It’s not just holiday shoppers that are looking to spend — the beauty M&A markets are busier than ever this holiday season.
Recent deals, including Eurazeo Brands’ $70 million majority investment in Nest Fragrances and Beauty Partners’ purchase of Coastal Salt & Soul, which were both revealed Thursday, underscore investors’ continued appetite for beauty companies. The demand has lasted several years.
The Nest transaction was the first deal from Eurazeo Brands, the New York-based consumer and retail fund of the Paris private-equity firm. The deal is also Eurazeo’s first investment in a beauty brand. Eurazeo Brands is headed by chief executive officer Jill Granoff, a beauty and fashion veteran.
Founded in 2008 by Laura Slatkin, who is reinvesting in the business as part of the Eurazeo deal, Nest makes home scents and fine fragrances. The company is best-known for its candles, but also makes reed diffusers and launched a Liquidless Diffuser, which has scented sticks instead of reeds dipped in liquid, earlier in 2017. Industry sources said the brand will do between $70 million and $80 million in retail sales for 2017, up from between $60 million and $70 million for 2016. WWD previously reported Nest hired Moelis & Co. to conduct a sales process.
McKay, who joined Nest after a 28-year stint at the Estée Lauder Cos., also sees room to deepen and expand Nest’s product categories, she said. “We have quite a bit of opportunity within product offering and product categories to continue to be innovative within the home fragrance space, as well as disruptive…within the fine fragrance space,” McKay said. Nest’s fine fragrances portfolio includes 10 fragrances in eau de parfum, rollerballs and body creams.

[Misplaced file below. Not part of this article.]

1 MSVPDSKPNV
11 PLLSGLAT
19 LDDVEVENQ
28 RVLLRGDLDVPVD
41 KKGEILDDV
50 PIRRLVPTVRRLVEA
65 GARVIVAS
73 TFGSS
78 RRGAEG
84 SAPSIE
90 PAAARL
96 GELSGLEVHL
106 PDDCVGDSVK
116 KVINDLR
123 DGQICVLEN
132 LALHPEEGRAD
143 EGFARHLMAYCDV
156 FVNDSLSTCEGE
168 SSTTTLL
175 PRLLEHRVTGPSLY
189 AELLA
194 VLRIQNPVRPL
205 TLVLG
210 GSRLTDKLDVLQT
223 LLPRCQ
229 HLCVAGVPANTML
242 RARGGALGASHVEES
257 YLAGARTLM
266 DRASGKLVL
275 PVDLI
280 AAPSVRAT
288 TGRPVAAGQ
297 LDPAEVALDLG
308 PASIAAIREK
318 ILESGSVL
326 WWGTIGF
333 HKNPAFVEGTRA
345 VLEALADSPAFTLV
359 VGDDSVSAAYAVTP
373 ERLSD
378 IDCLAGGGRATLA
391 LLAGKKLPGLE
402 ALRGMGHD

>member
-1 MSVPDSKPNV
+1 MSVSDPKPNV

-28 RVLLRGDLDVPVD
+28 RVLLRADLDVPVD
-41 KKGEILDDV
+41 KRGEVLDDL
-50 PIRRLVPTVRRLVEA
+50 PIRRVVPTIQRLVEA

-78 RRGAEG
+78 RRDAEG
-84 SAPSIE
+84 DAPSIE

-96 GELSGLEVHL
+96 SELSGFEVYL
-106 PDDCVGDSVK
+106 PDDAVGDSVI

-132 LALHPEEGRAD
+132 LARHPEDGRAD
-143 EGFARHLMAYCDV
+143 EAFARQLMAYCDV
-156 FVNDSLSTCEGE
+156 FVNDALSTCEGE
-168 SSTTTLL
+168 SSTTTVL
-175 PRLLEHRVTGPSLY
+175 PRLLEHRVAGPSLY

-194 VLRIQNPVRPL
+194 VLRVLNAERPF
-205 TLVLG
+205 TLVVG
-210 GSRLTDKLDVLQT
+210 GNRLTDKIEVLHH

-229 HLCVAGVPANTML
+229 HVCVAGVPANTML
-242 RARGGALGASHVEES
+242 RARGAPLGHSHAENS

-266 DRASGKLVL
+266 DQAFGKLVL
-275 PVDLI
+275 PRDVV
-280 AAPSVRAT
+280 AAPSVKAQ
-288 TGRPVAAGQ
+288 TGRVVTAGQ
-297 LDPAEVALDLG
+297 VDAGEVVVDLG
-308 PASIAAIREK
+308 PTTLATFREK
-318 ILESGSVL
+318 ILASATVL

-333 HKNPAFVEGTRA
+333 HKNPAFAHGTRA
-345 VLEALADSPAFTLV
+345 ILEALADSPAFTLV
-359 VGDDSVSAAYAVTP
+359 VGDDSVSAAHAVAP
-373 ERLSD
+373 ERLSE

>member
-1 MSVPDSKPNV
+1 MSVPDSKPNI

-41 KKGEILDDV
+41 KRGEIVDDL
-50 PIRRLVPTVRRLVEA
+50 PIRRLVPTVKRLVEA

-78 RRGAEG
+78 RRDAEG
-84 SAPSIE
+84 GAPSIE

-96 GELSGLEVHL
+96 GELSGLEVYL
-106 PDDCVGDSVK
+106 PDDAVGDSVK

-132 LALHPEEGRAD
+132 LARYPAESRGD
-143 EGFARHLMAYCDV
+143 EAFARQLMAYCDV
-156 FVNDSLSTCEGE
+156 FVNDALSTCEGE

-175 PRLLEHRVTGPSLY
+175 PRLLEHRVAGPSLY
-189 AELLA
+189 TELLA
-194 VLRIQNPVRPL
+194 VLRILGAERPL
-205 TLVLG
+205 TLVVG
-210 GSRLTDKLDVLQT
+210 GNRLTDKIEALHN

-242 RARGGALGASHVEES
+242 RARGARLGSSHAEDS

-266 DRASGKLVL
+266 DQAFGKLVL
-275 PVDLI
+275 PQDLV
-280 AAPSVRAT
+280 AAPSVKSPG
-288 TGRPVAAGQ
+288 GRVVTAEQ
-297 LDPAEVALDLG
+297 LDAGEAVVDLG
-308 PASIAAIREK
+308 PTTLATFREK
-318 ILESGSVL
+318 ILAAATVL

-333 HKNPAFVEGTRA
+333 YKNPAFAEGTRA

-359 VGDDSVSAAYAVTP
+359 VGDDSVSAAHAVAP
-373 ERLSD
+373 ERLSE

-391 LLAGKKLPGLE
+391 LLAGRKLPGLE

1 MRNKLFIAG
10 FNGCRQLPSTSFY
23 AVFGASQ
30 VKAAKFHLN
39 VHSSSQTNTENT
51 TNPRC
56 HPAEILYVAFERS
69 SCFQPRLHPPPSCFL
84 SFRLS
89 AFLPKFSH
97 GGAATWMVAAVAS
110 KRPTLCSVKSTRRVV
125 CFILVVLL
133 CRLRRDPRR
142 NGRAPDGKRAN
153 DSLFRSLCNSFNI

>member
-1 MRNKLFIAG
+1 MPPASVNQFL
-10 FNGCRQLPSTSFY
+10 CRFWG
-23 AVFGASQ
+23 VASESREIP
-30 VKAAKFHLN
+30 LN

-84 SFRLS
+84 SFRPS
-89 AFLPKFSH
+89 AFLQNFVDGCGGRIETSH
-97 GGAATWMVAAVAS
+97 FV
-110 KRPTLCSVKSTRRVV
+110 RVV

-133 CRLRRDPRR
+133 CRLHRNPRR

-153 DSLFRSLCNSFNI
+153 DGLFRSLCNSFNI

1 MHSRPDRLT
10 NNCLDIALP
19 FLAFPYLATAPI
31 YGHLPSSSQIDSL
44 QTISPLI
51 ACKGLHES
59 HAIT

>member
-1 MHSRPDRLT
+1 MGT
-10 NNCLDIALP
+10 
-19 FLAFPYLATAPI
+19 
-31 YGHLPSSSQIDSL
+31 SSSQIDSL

“The home fragrance category has been large, it’s growing and the area that’s growing the most is the premium sector…it’s really accessible luxury,” Granoff said. Nest’s candles are priced at $40 — less than those of brands like Diptyque, with candles that cost around $64, and Cire Trudon, priced around $105. Prestige home fragrance sales were up 19 percent year-over-year in February, according to data from the NPD Group.
McKay compared the home fragrance category to other small but growing segments in the beauty market, like brow products or face masks. “It is a part of the Millennial lifestyle, and it goes beyond Millennials to Gen Z,” McKay said. “The diffuser pice is such a growing part of the segment…Millennials are learning toward having scent all the time, which is what a diffuser allows you to do.”
While Eurazeo has previously made investments on the supply side with beauty manufacturer Intercos (sold to L Catterton) and Iberchem, a fragrance and flavors supplier, Nest is the firm’s first branded beauty deal. With $800 million to invest at Eurazeo Brands, Granoff remains on a quest for more beauty, as well as fashion, home, wellness, leisure and food investments. As she tells it, that hunt is how the firm found Nest, which had been backed by private equity firm Tengram Capital Partners since 2012.
“What we loved about Nest is that it actually checked numerous boxes,” Granoff said, ticking off home, wellness and beauty. “We have looked at over 100 deals in five months,” Granoff said. “We are proactive, not just reactive. We see deals from certain bankers but we also talk to private equity funds, that’s how this transaction [came about] — we approached Tengram.”
The management team, McKay in particularly, was another selling point, Granoff said.
“[McKay] has a 28-year history with Estée Lauder — I thought I was there a long time,” Granoff said, referencing her own decade-long tenure at the Estée Lauder Cos. “She built incredible brands — she was involved with Estée Lauder, she was involved with Tom Ford, she was involved with Aerin…She brings all of that experience we both learned at Estée Lauder on Leonard [Lauder]’s heels — merchandising in a compelling way, being consistent over time but also delighting and surprising [the consumer].”